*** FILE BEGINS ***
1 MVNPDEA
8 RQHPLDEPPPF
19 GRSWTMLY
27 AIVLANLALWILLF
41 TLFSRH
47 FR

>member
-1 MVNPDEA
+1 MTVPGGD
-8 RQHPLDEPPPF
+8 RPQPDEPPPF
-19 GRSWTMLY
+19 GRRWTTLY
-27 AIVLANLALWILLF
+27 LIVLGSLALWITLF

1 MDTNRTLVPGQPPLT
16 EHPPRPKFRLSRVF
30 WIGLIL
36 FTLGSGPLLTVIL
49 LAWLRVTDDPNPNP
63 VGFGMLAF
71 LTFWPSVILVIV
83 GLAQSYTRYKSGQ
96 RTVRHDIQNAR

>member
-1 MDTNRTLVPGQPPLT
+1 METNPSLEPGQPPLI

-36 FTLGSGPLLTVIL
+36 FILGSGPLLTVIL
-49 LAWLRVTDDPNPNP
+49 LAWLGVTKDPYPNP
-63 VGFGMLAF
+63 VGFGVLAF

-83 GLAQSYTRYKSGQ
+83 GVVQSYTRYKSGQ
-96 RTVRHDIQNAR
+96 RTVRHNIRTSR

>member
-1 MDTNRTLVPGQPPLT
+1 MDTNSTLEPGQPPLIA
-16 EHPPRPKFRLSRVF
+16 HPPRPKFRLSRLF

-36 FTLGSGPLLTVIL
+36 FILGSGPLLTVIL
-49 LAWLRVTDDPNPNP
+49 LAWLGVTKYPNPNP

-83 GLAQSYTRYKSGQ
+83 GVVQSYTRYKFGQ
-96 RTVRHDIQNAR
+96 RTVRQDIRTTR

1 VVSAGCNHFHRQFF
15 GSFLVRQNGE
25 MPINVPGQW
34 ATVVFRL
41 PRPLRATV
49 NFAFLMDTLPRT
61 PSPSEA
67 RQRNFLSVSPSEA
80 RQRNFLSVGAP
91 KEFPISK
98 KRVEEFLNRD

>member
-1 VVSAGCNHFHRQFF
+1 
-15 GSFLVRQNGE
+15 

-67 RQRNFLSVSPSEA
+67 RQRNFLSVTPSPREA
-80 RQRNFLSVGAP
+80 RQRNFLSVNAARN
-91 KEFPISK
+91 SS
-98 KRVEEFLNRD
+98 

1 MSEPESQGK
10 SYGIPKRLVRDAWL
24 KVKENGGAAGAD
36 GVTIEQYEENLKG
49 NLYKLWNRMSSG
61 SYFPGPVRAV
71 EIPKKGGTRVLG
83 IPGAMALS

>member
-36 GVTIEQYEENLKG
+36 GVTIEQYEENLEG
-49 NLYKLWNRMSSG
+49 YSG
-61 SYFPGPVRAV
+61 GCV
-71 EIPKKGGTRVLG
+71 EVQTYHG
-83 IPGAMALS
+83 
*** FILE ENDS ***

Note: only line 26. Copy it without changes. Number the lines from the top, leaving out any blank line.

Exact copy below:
-1 MDTNRTLVPGQPPLT